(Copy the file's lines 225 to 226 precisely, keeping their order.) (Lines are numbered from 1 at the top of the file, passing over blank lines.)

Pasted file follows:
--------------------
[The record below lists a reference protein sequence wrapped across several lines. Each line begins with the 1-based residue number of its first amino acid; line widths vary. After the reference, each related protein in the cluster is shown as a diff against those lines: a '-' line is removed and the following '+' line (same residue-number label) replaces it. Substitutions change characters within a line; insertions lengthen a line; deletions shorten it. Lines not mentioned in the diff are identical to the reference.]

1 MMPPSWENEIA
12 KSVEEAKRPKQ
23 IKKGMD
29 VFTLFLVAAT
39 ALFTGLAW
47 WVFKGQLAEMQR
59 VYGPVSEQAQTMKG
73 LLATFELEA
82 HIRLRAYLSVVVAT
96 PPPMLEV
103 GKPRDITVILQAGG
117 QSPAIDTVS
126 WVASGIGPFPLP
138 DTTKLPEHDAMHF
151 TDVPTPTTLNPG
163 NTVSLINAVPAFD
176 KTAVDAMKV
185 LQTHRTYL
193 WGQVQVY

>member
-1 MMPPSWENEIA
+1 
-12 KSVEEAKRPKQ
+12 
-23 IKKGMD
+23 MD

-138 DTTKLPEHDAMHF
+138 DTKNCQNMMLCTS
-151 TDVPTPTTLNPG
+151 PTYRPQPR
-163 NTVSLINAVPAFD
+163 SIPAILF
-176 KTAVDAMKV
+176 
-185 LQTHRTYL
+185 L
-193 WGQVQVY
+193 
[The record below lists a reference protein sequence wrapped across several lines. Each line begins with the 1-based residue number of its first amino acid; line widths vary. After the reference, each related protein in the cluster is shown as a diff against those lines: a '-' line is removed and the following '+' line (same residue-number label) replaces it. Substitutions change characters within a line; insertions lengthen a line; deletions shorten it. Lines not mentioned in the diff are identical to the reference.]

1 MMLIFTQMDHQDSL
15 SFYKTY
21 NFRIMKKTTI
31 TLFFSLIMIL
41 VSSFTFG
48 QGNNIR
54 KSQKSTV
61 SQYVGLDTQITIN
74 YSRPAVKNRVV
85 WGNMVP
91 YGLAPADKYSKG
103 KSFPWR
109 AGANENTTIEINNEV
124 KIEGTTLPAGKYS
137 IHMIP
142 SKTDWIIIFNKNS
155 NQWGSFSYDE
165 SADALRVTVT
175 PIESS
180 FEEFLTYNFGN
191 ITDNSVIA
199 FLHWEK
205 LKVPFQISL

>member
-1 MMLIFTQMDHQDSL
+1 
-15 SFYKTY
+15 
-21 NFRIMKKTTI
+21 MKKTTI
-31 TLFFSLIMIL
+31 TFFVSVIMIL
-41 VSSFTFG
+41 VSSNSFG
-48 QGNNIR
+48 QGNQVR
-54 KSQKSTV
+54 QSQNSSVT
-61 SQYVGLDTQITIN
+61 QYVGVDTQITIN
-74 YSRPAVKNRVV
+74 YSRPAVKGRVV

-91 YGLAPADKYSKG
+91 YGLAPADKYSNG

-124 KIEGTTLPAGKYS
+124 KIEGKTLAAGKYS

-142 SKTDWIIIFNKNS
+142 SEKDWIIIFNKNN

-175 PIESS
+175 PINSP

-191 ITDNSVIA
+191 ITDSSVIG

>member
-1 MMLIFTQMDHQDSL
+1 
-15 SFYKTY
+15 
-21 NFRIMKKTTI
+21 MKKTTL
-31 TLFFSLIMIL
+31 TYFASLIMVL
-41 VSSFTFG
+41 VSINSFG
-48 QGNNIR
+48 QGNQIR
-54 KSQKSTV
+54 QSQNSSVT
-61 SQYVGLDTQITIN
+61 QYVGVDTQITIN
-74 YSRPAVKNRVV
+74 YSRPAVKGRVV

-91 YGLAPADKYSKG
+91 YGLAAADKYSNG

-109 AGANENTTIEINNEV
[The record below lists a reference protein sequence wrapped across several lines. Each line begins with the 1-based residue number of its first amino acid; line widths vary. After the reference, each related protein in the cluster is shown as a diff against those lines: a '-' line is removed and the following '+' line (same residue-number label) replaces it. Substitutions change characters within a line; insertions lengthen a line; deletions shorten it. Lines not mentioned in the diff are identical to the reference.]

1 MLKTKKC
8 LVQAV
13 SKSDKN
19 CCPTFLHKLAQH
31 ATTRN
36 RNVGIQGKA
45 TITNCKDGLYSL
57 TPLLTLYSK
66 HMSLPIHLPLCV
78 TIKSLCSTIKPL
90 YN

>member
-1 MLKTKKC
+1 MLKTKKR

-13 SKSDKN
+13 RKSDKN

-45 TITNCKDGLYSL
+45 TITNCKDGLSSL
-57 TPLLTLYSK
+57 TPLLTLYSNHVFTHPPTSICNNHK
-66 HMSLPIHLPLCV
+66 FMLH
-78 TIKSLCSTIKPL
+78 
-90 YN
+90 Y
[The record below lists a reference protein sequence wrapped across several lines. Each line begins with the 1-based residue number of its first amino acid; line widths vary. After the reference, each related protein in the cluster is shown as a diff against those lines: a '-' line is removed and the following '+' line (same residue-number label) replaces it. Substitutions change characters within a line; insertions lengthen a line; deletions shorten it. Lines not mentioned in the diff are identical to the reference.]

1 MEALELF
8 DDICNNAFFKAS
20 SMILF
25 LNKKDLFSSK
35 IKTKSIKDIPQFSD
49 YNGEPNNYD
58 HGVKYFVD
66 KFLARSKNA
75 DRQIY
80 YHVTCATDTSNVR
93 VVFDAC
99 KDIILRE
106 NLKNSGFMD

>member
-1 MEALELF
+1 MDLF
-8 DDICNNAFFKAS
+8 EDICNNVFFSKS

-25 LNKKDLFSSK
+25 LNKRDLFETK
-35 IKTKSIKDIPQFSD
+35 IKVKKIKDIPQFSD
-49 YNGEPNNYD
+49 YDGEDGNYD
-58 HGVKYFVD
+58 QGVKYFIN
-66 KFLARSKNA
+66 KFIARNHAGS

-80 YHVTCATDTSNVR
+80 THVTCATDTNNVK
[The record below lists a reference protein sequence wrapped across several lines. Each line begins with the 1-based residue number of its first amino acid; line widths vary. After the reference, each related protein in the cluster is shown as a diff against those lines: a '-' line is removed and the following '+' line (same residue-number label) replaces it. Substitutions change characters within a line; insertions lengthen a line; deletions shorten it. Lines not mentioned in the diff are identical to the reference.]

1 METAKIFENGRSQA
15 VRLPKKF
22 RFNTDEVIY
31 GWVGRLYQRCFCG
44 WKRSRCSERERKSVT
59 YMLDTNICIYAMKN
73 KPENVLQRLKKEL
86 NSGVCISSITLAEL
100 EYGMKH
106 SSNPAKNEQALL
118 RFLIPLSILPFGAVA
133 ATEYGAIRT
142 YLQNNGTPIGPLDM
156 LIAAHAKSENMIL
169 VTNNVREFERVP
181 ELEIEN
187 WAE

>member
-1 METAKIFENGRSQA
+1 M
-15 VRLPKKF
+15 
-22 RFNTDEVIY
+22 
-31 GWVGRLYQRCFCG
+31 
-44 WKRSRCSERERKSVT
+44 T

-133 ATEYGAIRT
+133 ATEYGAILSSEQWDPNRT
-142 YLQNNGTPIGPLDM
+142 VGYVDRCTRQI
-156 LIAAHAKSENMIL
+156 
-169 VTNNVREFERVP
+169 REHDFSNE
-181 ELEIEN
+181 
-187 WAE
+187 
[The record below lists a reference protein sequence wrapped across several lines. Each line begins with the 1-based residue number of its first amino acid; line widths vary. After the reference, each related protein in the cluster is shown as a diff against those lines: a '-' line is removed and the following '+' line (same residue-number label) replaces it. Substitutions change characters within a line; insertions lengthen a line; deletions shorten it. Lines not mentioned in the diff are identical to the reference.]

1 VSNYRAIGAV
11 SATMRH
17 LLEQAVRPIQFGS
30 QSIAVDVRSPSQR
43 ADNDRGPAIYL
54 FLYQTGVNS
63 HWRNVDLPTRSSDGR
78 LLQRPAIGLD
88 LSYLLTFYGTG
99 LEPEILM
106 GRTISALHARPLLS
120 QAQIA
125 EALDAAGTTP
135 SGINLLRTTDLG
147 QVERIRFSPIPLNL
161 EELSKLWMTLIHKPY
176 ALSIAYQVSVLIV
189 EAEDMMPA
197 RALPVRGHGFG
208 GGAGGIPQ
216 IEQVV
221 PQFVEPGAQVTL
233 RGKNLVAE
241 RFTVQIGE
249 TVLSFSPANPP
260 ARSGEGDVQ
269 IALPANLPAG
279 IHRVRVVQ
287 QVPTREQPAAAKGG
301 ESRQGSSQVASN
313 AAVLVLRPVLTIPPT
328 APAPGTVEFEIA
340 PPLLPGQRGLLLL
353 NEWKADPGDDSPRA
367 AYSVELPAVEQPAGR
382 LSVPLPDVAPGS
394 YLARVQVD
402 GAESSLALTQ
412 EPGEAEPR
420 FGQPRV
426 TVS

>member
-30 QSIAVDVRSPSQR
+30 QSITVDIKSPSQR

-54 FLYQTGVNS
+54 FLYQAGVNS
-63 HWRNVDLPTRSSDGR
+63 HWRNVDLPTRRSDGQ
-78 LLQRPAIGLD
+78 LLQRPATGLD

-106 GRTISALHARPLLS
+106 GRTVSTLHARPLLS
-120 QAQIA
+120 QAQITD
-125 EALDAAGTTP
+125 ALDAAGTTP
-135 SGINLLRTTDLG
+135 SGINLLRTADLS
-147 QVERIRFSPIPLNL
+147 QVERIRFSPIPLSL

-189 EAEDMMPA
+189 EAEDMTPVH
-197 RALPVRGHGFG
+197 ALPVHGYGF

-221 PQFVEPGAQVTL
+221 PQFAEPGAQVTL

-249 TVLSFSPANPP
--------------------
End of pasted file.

106 GRTISALHARPLLS
120 QAQIA